Here at Guestie we want you to have the wedding experience you’ve always dreamed of. That means a fun, memorable and meaningful time without the stress or worry. But it’s not just the day-of that should be amazing! Your wedding planning time can be chill and stress-free. It can be a time when everyone builds up excitement and anticipation for the celebration ahead.
It’s Not the Fried Chicken on the Reception Menu that’s Causing You Stress
Leah Weinberg is the owner and creative director of ColorPop Events, a New York City-based wedding planning company. She’s also the author of The Wedding Roller Coaster, a book that helps engaged couples take some of the stress out of the planning process. A few years back she recounts a conversation she had with one of her clients. They were having an argument with her dad. That conflict proved to be the inspiration for her book.
“The argument on the surface was about whether or not they were going to have fried chicken on their wedding dinner menu. And after talking more about what was happening, I explained to her that it probably wasn’t about the fried chicken, that it was more about him not knowing how to express his emotions about his daughter getting married, his baby girl, all that stuff.” She says many times petty arguments over some specific element of a wedding can manifest from deeper emotions. “I’ve seen people just start to get really weird when it comes to weddings. And I really wanted to understand why.”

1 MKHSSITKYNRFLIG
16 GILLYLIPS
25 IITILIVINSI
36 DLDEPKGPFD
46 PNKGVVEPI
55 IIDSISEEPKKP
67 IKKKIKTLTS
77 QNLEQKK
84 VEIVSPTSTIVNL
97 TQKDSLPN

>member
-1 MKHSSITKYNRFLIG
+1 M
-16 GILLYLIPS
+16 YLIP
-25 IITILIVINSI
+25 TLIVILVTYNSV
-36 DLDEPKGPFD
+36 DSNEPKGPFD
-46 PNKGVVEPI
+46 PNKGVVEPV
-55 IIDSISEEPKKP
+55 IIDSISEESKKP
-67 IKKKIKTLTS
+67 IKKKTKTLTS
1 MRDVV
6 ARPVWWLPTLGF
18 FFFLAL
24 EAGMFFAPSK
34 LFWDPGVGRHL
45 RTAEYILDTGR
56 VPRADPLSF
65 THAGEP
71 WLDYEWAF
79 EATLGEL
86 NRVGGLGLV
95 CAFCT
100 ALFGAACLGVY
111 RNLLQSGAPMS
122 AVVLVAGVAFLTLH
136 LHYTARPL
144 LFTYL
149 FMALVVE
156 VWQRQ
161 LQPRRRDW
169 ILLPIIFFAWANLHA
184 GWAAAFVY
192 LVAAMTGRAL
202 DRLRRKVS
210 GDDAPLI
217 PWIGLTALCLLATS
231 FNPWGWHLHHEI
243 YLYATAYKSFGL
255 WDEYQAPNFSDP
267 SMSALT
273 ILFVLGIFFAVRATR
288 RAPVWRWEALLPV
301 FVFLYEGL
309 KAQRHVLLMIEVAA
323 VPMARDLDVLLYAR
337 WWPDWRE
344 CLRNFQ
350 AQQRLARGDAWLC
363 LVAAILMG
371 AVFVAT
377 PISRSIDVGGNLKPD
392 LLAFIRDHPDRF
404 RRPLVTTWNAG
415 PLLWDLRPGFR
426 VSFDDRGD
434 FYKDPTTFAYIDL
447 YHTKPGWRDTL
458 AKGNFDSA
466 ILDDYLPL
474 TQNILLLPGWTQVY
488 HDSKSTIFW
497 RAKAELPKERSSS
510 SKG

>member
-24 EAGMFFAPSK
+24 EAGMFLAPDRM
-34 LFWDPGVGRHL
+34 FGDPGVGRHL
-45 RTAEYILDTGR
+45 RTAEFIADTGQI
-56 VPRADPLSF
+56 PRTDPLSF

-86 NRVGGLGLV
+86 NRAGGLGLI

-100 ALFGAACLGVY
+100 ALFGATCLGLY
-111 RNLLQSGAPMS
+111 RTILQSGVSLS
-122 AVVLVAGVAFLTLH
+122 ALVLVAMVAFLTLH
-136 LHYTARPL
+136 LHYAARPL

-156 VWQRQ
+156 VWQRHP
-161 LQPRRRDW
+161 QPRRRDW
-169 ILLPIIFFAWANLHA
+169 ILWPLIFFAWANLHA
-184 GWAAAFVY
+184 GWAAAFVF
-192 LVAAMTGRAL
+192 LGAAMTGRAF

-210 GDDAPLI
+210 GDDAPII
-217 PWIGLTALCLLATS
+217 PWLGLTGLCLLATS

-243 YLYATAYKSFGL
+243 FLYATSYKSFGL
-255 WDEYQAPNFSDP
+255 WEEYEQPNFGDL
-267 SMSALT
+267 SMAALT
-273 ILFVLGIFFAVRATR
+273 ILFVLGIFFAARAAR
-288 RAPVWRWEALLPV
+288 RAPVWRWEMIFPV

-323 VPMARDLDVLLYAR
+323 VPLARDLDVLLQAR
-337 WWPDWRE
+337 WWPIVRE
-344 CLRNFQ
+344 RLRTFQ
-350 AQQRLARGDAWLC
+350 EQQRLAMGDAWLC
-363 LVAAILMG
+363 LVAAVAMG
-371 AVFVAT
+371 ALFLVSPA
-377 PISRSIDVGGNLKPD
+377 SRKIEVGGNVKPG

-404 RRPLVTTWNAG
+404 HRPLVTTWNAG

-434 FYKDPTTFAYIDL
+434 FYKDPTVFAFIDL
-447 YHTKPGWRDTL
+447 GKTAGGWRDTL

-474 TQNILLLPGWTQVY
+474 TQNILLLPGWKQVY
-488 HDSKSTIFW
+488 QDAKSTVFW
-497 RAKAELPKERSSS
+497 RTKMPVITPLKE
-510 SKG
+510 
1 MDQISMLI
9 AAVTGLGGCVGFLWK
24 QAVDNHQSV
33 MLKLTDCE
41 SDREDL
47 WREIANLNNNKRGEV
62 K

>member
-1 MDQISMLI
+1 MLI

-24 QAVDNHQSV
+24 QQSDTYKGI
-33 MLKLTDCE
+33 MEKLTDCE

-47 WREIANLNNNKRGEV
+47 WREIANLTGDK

De-Stress the Wedding Planning Process
Weinberg decided to dig deep into the psychology of weddings, researching and talking to experts before putting together her book. “We don’t really talk about the emotional side of wedding planning. We don’t talk about the behavior and the psychology of it all. I didn’t want to write a book that was a how-to plan your wedding, there’s plenty of resources out.
This is about surviving your wedding planning process with all of your relationships intact.”
She says it’s not worth ruining relationships in pursuit of a perfect wedding. “Your wedding can be perfect. But, if you’re not on speaking terms with your mom, that’s not the wedding experience that I want for anyone.”
Money: Doesn’t Have to Be The Root of Wedding Stress
Weinberg doesn’t hesitate when asked about common causes of wedding planning conflict. She says it’s money, particularly when it comes to discussions with loved ones who may be offering to contribute to the cost of the wedding. “When you do bring in those outside financial contributors, that’s when it gets really tricky. You do have to know how much money they’re going to give you, you need a number and it’s hard to just go up to somebody who has said they want to help and be like, ‘So, how much?’ But you need a number because you have to know how much you have to spend on stuff.”
Weinberg advises couples to provide an education to those contributing on what things cost. “You can explain to them what the wedding is going to cost. And then they can say, ‘Oh, well, we have more to give than what we initially said,’ or ‘this is all we have to give.’ Then you have to revise your plans a bit.” Finally she says it’s important to address what strings are attached with their contributions. She suggests couples ask questions such as ‘What are your expectations in giving us these funds? Does it mean you want to be consulted? Do you just want to be kept in the loop? Do you want to be given decision-making authority over certain things?’ “Depending on what the answers are to those questions, the people getting married have to decide, do we want to accept this money or not?